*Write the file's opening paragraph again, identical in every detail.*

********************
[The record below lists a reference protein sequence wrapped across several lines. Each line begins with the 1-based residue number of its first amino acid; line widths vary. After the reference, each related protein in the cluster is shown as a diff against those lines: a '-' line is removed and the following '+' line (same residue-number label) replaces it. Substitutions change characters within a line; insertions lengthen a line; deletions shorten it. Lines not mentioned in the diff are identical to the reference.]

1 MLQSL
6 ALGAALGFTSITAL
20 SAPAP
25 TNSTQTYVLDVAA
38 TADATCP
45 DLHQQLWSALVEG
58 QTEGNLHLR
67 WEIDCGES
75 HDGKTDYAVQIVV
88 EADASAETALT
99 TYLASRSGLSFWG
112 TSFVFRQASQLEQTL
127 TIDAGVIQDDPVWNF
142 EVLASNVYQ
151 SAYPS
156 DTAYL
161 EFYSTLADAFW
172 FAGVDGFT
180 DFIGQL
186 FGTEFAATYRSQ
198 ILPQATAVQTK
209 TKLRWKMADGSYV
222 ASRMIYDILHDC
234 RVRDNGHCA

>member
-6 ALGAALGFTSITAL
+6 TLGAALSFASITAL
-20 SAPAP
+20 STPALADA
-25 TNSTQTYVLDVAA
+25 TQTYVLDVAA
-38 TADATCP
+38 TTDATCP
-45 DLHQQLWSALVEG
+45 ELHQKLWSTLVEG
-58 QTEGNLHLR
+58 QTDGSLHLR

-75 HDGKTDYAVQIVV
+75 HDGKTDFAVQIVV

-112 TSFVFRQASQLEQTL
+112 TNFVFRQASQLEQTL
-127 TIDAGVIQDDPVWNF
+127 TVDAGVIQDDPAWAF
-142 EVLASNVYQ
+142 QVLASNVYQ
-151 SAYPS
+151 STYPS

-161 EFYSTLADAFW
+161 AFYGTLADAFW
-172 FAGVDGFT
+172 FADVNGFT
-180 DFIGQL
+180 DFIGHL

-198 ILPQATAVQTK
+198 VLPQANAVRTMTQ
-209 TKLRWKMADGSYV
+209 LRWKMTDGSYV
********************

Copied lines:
[The record below lists a reference protein sequence wrapped across several lines. Each line begins with the 1-based residue number of its first amino acid; line widths vary. After the reference, each related protein in the cluster is shown as a diff against those lines: a '-' line is removed and the following '+' line (same residue-number label) replaces it. Substitutions change characters within a line; insertions lengthen a line; deletions shorten it. Lines not mentioned in the diff are identical to the reference.]